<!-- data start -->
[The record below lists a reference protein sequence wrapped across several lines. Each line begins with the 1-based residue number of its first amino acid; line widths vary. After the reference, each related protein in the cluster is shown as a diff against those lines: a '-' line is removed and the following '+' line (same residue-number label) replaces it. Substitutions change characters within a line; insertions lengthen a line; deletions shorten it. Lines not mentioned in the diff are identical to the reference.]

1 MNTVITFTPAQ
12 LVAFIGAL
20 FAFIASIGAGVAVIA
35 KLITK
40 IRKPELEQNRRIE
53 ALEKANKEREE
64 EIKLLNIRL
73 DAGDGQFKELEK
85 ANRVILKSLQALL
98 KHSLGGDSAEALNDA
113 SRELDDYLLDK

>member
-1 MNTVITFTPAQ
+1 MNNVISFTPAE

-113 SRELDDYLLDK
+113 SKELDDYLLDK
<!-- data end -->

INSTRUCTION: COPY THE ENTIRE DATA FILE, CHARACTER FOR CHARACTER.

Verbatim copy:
[The record below lists a reference protein sequence wrapped across several lines. Each line begins with the 1-based residue number of its first amino acid; line widths vary. After the reference, each related protein in the cluster is shown as a diff against those lines: a '-' line is removed and the following '+' line (same residue-number label) replaces it. Substitutions change characters within a line; insertions lengthen a line; deletions shorten it. Lines not mentioned in the diff are identical to the reference.]

1 MNTVITFTPAQ
12 LVAFIGAL
20 FAFIASIGAGVAVIA
35 KLITK
40 IRKPELEQNRRIE
53 ALEKANKEREE
64 EIKLLNIRL
73 DAGDGQFKELEK
85 ANRVILKSLQALL
98 KHSLGGDSAEALNDA
113 SRELDDYLLDK

>member
-1 MNTVITFTPAQ
+1 MNNVISFTPAE

-113 SRELDDYLLDK
+113 SKELDDYLLDK